3) Unfairness to taxpayers/inequality in movement funding. One of the most under-discussed issues here is that the anti-choice movement is basically redirecting necessary tax revenues needed for things like education and infrastructure to fund their movement. Texas passed a law that is in direct violation of the “undue burden” clause of Planned Parenthood v. Casey. That means that the legislators opened up the state to a lawsuit, but it’s going to be an extremely expensive one, almost surely running into the millions of dollars. All the lawyers working to defend this law? Paid for by the taxpayers of the state of Texas.

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‘What Kind of Abortions Are We Willing to Let Texas Women Have?’: An Expert’s Testimony Against SB 1

12:15 pm in Uncategorized by RH Reality Check

The following is invited testimony on Texas’ SB 1, as given by Whole Women’s Health CEO Amy Hagstrom Miller to the state Health and Human Services Committee at the special senate hearing Monday.

Amy Hagstrom Miller

Madam Chairwoman and honorable committee members,

Thank you for inviting me as an expert witness for the hearing today. I appreciate the opportunity to lend my expertise to the committee, and I invite your questions. My name is Amy Hagstrom Miller, and I oppose these bills. I am the president and CEO of Whole Woman’s Health. We operate five licensed abortion facilities and one ASC [ambulatory surgical center] in the state of Texas.

In my testimony I will address four main issues:

  1. There is no safety problem related to abortion care in the state of Texas that this bill is addressing.

  2. The existing abortion facility regulations are rigorously enforced and are sufficient to ensure the health and safety of women in Texas.

  3. Medication abortion is safely offered in clinic settings and falls completely outside the scope of practice for an ASC.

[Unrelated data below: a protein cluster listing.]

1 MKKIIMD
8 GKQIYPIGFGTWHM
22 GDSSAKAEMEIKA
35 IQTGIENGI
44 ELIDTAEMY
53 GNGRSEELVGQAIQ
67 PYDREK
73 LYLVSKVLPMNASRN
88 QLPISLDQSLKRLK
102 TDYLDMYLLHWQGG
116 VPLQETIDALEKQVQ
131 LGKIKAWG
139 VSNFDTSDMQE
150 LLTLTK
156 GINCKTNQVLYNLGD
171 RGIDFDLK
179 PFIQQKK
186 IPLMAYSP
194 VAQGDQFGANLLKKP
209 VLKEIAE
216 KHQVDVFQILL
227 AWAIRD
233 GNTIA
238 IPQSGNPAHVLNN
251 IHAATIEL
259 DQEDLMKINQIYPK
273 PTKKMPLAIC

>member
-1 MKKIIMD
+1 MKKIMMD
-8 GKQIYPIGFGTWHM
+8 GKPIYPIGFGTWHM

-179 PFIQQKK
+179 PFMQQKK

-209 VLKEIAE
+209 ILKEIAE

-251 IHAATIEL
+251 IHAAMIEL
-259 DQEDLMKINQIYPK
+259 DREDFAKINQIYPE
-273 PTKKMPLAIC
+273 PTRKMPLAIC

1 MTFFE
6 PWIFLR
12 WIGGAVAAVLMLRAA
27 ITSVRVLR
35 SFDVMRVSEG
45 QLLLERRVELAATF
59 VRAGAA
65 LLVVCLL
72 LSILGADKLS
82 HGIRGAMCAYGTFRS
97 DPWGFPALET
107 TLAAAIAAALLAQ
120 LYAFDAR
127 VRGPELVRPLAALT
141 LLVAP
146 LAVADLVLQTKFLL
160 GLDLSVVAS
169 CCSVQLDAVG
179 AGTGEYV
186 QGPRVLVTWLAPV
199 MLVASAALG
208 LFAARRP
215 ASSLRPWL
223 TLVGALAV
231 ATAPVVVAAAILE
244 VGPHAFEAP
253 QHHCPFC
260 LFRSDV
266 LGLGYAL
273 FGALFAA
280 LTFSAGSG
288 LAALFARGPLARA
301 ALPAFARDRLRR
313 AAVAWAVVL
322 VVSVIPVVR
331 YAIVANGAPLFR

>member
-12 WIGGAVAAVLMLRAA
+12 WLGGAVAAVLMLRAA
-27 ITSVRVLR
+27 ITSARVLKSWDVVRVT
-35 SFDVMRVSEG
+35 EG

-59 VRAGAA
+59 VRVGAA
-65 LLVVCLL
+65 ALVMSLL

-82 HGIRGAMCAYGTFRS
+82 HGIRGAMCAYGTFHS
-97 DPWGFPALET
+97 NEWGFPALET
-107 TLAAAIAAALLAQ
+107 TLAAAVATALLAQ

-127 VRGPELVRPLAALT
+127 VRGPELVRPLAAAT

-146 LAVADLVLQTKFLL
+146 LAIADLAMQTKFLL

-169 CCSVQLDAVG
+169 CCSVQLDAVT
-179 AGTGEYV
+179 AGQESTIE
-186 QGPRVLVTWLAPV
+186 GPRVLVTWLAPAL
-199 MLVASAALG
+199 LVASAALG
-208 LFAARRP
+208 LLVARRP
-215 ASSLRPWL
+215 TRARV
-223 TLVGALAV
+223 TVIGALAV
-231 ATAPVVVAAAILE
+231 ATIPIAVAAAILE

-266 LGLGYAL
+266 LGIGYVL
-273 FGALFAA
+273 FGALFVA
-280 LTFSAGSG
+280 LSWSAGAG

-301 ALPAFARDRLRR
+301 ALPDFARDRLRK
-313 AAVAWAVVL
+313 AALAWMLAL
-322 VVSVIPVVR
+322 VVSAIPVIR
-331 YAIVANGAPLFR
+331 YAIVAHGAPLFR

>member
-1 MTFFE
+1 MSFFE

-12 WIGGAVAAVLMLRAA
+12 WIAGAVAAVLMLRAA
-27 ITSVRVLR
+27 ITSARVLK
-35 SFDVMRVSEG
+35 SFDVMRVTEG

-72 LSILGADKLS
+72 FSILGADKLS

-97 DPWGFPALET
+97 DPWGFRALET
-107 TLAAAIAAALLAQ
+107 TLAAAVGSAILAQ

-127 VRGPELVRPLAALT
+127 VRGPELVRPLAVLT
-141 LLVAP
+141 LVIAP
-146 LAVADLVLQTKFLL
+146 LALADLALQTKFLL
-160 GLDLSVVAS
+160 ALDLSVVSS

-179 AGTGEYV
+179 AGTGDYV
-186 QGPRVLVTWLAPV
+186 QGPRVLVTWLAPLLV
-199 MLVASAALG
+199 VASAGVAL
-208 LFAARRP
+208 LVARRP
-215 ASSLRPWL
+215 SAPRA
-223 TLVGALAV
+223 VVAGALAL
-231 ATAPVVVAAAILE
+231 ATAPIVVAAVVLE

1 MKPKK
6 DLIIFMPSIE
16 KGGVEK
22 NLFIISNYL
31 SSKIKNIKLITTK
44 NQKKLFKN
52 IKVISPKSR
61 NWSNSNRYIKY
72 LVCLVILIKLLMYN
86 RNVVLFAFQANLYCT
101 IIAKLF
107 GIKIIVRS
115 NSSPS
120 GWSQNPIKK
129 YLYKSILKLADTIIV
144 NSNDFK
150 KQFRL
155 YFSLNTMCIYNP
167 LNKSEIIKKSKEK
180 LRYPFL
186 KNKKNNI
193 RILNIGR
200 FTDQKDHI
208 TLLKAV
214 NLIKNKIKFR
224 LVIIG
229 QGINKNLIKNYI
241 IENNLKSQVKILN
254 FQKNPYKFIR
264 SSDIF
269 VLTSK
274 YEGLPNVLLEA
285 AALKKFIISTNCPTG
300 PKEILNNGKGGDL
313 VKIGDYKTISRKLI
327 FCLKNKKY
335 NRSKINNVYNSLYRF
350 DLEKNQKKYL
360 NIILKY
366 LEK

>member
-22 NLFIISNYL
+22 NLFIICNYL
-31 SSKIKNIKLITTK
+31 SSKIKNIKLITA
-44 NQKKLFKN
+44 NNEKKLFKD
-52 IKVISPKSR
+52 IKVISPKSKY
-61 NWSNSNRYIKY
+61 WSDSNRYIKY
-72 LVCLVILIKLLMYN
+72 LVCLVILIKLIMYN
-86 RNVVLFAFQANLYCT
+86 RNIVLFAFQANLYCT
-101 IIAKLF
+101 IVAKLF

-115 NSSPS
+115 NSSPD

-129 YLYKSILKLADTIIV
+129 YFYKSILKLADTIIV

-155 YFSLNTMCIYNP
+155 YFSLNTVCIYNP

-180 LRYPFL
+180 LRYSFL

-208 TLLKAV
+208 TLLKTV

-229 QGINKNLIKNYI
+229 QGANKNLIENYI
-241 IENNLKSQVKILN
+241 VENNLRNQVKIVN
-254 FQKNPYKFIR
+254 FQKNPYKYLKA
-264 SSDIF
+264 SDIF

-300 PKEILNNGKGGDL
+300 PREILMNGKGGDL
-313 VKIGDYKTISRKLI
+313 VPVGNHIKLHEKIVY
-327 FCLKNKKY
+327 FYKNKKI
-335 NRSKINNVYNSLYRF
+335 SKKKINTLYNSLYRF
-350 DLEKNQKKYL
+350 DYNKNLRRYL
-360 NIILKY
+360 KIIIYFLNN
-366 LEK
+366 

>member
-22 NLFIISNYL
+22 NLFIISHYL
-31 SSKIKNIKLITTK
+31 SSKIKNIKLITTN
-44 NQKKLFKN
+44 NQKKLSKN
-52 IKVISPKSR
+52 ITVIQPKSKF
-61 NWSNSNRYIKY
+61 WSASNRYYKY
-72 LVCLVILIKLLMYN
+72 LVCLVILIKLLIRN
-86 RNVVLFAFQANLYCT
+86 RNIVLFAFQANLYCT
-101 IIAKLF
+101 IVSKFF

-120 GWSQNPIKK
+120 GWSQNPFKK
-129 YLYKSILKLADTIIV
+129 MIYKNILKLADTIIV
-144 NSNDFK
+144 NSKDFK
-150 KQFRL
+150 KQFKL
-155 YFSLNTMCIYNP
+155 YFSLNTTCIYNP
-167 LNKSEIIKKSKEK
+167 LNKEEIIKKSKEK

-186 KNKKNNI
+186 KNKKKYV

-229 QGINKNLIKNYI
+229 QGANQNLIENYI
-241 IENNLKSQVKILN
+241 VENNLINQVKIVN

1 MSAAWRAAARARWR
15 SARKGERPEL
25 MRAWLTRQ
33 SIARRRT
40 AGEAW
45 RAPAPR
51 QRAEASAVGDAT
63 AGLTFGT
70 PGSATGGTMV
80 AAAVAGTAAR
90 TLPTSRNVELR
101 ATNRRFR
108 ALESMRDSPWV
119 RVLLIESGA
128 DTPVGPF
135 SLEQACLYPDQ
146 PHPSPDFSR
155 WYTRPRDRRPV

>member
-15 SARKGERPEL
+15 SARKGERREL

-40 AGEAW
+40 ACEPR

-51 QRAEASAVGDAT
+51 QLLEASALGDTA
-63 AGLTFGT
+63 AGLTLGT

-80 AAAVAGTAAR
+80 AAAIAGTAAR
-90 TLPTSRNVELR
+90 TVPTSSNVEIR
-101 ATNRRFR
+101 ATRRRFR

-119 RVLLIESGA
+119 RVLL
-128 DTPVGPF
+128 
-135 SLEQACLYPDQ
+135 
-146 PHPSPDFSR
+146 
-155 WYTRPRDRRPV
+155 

4. Requiring MDs to have admitting privileges is not equally enforced over other medical specialties, nor is it necessary to ensure the health and safely of Texas women seeking abortion care.

We have over 40 years of safe abortion on record in Texas, and the current regulatory system is more than adequate to ensure women’s health and safety. The ASC requirements put forth in this bill are unnecessary and completely unrelated to patient safety.

Abortion facilities in Texas are licensed, inspected, and highly regulated. We operate safe and professional facilities all over this state, and the ASC requirements will not improve care, but rather reduce access for women in Texas and put more women at risk for later term abortions or for illicit abortions outside the medical community. ASC regulations are primarily related to the physical plant and they do not make abortion any safer. While abortion is ethically, emotionally, and spiritually complex for many people, the fact is that it is medically simple. Abortion is provided by one MD and one nurse, it takes five to ten minutes, it is done under local anesthesia and optional mild sedation. Women get dressed and can walk on their own to the recovery room. There is no incision and an extremely low risk of infection. There is no need medically for the larger OR, the wide hallways, the additional airflow system, the regulated humidity, the locker rooms/showers, and janitor closets. ASCs are simply not needed for safe abortion care.

This bill also puts forward a radical restriction for the abortion pill—a simple set of medications women take to induce miscarriage, usually before there is even a fetus. This bill would require that medication abortion be offered only at a surgical center and that women be required to come in for no less than four face-to-face visits with the physician in order to take the pill. This is totally uncalled for medically. Why would it be in the best interest of Texas women to place any additional restrictions on their access to safe, early abortions? Restrictions on medication abortion should be removed from this bill completely.